Why more than 50 environmental justice organizations are conducting pay audits

Pay equity problems in a social justice movement may seem counterintuitive, but the environmental justice movement, according to internal critics, has long been whitewashed. As a former research associate wrote for the Environmental Law Institute, eugenics and Indigenous exclusion along with other forms of racism have kept people of color from advancing in the movement. 

Big players in the movement are now coming together under the Green 2.0 pledge, which seeks to hold green employers accountable to paying people of color — especially women of color — equitably. 

“We cannot call ourselves an environmental justice movement committed to equitable outcomes if we don’t do these things for our own health internally,” Adriane Alicea, Green 2.0’s managing director, said on a press call in March.

Adriane Alicea, Managing Director of Green 2.0, said that it’s imperative for the environmental justice movement to start paying workers of color more equitably.

Courtesy of Green 2.0


Notable employers that have signed on include the Environmental Defense Fund, Greenpeace, the National Parks Conservation Association, the Ocean Conservancy, Pew Research Center, the Sierra Club and the World Wildlife Fund.

“Frankly, we will not win on climate change if we allow talented, knowledgeable people to leave the movement because their work isn’t recognized,” Alicea said, noting that people of color have gone as far as they can in the movement. She continued saying that the time is now for a “sustained commitment” to inclusive practice.

Green 2.0’s pay equity pledge provides a diversity, equity and inclusion initiative blueprint for employers looking to up their commitment. 

How and why employers tackled their audits

The pledge has three components:

  • Step 1: “Conduct a pay equity analysis of staff compensation to look at differences in compensation in regard to race, ethnicity, and gender.”
  • Step 2: “Collect and analyze relevant data.”
  • Step 3: “Take corrective actions to remediate pay disparities.”

Robyn Arville, chief people and DEI officer for the Natural Resources Defense Council, said NRDC partnered with a consulting firm on “an in-depth review of our compensation policies.” The council dissected its existing pay practices, salary ranges, job- level structures, and how demographic data had variously impacted workers’ salaries.

Arville emphasized that taking action — Step 3 — was next. “We can’t promote diversity, equity [and] inclusion unless we’re paying people of color, especially women of color, equitably and fairly,” she said. “That means we will provide comparable pay for similar roles considering experience, performance, skill, tenure, and other neutral factors, regardless of gender, race, ethnicity or other status.”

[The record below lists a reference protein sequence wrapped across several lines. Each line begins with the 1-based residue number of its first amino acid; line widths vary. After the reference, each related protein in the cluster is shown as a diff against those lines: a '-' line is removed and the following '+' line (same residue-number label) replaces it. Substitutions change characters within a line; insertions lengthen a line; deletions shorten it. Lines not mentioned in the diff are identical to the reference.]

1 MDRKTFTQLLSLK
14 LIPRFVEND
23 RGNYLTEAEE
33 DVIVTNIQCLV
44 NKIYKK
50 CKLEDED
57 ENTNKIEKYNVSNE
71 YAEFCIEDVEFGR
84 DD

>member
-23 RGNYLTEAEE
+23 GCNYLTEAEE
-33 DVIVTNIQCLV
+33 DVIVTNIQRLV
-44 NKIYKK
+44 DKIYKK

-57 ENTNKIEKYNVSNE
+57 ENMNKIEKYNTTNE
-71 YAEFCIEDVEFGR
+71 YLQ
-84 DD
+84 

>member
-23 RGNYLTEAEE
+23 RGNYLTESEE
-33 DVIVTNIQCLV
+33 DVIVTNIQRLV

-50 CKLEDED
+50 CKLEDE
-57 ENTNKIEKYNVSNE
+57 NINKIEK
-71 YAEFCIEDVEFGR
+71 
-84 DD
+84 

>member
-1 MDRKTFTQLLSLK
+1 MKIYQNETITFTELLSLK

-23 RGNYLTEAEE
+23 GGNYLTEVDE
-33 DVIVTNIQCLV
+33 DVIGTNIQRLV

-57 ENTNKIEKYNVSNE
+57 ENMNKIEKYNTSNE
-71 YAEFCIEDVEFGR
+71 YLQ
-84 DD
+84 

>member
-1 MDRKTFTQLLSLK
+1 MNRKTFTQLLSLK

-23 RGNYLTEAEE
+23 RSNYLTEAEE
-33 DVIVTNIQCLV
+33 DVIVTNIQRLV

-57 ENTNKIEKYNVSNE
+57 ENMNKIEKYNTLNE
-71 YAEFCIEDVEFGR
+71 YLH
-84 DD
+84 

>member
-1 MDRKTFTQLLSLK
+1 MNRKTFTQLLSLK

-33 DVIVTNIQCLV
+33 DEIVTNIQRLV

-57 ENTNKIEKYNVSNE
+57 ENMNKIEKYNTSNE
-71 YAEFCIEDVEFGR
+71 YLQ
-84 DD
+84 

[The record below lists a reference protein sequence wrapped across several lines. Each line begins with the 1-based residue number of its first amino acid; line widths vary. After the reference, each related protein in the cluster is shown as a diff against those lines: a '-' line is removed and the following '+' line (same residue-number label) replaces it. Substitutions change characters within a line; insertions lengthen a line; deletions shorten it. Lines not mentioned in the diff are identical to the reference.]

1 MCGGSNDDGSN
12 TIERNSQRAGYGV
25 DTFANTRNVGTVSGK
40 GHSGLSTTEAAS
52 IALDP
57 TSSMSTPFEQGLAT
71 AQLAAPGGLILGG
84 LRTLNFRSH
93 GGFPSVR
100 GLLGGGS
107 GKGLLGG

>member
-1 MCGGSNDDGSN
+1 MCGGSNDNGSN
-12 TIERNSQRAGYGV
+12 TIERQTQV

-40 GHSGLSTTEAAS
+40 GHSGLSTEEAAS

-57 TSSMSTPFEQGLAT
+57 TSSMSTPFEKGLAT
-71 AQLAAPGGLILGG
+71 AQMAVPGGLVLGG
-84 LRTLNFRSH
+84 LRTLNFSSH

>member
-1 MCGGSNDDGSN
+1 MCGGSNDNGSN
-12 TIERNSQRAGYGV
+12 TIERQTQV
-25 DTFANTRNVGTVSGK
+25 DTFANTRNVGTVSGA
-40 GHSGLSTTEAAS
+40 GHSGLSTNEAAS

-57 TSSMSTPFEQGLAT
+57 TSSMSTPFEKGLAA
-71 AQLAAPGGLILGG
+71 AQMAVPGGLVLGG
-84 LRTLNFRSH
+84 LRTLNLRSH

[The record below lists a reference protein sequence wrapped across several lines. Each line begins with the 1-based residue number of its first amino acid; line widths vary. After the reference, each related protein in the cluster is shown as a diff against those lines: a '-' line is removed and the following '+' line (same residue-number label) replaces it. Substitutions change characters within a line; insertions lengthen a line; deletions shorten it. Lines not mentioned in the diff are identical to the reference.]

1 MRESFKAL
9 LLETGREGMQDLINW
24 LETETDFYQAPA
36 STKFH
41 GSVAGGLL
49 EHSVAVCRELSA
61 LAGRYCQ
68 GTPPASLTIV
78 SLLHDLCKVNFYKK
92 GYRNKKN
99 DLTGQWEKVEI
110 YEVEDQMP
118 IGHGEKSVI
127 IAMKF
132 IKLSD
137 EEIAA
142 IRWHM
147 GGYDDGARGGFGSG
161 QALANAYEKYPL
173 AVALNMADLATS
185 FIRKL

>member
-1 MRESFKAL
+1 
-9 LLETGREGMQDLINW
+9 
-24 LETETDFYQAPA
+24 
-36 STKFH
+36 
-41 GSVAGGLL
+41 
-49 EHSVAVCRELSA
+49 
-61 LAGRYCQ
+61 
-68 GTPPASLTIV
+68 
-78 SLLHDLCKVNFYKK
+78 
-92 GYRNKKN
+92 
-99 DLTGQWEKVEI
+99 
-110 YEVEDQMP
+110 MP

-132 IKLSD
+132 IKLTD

Advocacy group American Rivers had already completed a pay audit before signing the pledge.

Mel Lewis, VP for people justice and cultural affairs, told the audience that her organization completed its audit in fiscal year 2022 with the help of an organizational strategy firm Future Work Design. The pledge and audit came as a result of listening to employees, Lewis said. She recalled that staff “needed more transparency regarding pay equity” and also “expressed a desire to learn more about promotion pathways, merit raises and other opportunities.” 

Alyssa Macy, CEO of Washington Conservation Action, was candid about her experience of discrimination as a person of color in the environmental justice movement, and how that informed her decision to sign onto the Green 2.0 equity pledge.

Photo by Jason Hill


In 2023, American Rivers took Green 2.0’s pay equity pledge, subsequently following the playbook of analyzing data and taking corrective action, Lewis said. The organization created an internal document for pay transparency guidance, including a glossary and salary ranges for each job classification. Then, the guidance was shared with upper-level directors, executives and managers alike.

Meanwhile, Washington Conservation Action came to the pledge by way of its CEO’s own traumatic experiences. Alyssa Macy, a citizen of the Confederated Tribes of Warm Springs, Oregon, recounted “an egregious discrimination situation” when she asked her supervisors to review her salary. 

“This was a deeply painful experience and something that no person should go through,” Macy said. “This is really what has spurred us at WCA to be a part of this.” She never wanted her experience to be recreated at her current organization. 

Enter Green 2.0. Macy said the conservation group is “breathing life into [its] DEIB commitments.” 

“They’re not just words on paper,” Macy said of the pledge. “They are actionable things that we do in all aspects of our work, including human resources.”